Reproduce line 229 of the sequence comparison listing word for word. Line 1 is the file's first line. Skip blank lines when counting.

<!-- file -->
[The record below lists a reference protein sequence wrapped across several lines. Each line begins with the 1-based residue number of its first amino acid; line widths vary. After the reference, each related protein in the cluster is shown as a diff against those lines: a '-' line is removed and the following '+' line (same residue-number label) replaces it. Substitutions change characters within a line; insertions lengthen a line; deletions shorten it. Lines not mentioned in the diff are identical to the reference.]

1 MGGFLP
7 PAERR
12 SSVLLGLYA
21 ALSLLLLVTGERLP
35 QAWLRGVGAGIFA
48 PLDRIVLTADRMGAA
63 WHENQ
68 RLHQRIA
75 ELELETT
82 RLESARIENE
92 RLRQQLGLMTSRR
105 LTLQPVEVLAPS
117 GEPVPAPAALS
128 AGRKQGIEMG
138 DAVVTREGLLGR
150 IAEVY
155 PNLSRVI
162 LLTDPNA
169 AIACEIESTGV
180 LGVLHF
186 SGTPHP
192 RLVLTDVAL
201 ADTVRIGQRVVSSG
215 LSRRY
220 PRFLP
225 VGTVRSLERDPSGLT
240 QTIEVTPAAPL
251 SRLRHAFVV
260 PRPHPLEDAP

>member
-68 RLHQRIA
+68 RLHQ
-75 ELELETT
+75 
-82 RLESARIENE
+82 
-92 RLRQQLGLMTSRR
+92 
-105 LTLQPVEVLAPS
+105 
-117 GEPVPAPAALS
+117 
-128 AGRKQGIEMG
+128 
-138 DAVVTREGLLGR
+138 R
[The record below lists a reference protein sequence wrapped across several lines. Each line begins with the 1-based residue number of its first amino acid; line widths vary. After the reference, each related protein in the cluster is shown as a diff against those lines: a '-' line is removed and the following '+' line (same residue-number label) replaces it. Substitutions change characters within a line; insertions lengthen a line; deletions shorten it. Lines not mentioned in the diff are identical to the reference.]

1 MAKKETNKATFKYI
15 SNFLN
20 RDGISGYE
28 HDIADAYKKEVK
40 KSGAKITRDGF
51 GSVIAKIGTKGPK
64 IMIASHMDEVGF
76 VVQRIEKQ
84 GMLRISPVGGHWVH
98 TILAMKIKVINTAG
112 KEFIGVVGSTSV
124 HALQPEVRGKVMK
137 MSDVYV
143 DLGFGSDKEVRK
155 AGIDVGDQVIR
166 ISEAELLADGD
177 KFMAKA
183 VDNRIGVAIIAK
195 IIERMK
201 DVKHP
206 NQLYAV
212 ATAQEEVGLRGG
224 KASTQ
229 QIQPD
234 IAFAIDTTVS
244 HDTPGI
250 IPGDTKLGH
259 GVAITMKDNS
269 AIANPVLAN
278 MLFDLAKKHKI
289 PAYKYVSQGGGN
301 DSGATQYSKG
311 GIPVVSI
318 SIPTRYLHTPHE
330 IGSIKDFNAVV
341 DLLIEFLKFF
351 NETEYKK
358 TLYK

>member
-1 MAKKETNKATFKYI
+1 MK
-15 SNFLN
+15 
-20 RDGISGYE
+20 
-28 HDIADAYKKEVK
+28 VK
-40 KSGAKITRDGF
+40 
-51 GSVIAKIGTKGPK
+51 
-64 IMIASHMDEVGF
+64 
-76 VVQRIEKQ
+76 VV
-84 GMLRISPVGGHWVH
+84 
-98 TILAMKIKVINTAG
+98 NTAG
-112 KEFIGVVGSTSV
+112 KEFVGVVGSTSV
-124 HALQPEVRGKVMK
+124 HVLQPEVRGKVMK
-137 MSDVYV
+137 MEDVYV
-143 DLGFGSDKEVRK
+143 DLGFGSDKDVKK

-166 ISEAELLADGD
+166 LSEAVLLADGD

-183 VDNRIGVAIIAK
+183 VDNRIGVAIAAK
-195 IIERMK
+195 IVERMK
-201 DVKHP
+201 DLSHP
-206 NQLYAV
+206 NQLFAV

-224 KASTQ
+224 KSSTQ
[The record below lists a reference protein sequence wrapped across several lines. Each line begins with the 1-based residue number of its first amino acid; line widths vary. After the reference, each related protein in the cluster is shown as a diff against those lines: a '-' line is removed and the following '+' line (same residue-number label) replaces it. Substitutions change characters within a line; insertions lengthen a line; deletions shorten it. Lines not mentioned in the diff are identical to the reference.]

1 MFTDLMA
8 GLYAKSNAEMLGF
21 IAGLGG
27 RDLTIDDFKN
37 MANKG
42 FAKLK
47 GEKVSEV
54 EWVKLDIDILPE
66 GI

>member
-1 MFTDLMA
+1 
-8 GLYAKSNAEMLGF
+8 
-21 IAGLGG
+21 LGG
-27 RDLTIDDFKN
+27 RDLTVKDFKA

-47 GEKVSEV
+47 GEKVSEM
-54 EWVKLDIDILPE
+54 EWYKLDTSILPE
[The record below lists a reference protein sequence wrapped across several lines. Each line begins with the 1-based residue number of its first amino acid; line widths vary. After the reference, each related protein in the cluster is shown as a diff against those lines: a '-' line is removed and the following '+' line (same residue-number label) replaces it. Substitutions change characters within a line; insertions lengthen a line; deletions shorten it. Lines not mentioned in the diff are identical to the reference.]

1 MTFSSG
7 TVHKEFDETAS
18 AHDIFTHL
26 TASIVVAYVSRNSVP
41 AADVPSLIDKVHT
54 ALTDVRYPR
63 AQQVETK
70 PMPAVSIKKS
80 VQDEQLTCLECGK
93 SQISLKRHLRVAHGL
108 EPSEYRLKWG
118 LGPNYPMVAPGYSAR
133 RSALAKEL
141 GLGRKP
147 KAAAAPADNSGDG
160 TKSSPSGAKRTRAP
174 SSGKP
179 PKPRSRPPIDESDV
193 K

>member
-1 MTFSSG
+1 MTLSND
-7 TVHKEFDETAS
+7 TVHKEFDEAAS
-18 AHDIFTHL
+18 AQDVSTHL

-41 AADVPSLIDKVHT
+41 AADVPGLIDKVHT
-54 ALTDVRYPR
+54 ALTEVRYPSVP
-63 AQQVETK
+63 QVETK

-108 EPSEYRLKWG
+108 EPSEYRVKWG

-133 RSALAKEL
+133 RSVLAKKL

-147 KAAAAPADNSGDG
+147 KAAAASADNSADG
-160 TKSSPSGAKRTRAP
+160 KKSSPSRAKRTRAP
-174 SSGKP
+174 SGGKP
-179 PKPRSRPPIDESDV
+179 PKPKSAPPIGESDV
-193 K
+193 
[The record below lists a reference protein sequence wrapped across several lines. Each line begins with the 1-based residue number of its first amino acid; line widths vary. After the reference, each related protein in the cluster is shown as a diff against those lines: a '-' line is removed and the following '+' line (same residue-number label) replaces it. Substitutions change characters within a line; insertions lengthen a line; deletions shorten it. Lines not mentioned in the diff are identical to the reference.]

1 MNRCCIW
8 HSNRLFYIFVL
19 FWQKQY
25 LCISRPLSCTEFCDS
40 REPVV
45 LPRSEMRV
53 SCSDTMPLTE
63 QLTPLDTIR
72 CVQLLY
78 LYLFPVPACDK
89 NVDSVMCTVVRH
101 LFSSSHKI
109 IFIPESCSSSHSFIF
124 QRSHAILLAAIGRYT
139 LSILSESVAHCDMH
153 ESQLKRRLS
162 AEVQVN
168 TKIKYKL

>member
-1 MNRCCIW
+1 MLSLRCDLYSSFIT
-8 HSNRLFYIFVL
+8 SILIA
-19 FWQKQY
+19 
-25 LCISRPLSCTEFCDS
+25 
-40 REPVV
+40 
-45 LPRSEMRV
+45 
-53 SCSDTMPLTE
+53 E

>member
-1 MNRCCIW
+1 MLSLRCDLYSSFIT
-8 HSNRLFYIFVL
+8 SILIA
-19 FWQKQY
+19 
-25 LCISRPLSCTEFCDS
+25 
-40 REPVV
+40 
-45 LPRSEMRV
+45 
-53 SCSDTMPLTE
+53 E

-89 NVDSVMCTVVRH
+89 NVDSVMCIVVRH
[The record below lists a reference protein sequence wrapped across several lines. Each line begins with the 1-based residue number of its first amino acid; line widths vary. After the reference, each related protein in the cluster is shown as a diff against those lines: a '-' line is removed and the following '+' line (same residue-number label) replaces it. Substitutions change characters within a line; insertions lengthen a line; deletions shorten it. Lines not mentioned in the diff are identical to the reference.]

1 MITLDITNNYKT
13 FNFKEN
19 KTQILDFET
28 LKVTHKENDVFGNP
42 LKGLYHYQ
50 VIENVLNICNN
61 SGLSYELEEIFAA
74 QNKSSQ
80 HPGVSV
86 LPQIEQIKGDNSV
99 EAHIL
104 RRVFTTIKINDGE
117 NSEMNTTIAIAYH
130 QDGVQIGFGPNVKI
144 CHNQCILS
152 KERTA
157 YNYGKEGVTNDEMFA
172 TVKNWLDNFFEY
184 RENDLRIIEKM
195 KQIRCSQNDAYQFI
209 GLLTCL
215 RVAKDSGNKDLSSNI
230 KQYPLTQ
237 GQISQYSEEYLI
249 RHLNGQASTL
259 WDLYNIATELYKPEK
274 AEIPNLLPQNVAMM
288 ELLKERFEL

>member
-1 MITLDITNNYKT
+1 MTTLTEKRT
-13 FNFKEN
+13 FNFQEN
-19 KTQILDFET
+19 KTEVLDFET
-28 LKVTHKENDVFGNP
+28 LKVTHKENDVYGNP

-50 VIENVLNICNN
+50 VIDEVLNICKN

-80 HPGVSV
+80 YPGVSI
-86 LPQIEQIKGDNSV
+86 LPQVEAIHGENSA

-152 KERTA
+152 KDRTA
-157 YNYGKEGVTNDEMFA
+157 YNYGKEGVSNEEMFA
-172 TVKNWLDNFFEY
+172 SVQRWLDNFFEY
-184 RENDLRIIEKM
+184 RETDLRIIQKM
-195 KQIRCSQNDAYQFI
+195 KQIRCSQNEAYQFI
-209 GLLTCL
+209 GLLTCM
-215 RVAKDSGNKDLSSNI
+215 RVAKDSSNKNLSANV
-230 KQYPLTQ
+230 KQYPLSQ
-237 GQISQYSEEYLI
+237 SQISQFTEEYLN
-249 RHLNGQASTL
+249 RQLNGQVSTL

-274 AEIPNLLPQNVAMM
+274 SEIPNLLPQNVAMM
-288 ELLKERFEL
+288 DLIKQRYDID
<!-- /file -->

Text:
+45 